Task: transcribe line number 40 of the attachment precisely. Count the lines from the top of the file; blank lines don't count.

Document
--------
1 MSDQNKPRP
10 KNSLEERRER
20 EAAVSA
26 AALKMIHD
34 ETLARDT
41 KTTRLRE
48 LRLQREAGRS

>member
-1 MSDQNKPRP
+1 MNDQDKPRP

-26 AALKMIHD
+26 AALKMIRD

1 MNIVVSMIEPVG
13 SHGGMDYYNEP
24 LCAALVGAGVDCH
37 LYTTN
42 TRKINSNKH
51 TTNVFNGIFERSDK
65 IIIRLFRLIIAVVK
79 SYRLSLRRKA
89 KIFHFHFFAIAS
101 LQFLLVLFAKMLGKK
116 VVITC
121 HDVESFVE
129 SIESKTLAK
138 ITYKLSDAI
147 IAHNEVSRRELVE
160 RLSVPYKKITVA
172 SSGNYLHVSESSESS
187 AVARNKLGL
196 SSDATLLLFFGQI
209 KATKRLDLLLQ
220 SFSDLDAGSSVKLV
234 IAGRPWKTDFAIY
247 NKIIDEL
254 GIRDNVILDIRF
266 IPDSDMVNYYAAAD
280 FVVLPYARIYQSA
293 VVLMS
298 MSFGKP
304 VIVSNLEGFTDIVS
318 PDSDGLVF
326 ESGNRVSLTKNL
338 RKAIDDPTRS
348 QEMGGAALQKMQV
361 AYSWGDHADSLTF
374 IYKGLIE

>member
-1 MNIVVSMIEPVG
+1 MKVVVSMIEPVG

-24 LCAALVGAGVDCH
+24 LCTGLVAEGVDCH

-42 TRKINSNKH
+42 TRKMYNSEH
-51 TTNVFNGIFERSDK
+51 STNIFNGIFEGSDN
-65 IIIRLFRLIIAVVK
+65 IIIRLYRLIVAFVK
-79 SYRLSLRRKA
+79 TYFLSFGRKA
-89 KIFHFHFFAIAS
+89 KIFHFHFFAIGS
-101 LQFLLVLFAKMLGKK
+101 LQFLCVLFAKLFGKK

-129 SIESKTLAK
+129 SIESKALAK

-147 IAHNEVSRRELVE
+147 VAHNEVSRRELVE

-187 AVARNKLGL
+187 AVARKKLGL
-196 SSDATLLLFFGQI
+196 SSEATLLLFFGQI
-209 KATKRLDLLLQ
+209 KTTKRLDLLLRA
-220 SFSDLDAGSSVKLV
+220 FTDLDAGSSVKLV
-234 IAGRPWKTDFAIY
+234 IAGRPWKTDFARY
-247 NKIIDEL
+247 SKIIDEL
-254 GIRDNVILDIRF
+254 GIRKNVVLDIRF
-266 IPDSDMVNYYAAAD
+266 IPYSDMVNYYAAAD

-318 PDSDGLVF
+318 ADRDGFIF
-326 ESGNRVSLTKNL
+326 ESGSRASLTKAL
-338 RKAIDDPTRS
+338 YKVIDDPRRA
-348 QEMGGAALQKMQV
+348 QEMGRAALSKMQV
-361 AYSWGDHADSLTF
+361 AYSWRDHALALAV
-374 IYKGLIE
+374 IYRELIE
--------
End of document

298 MSFGKP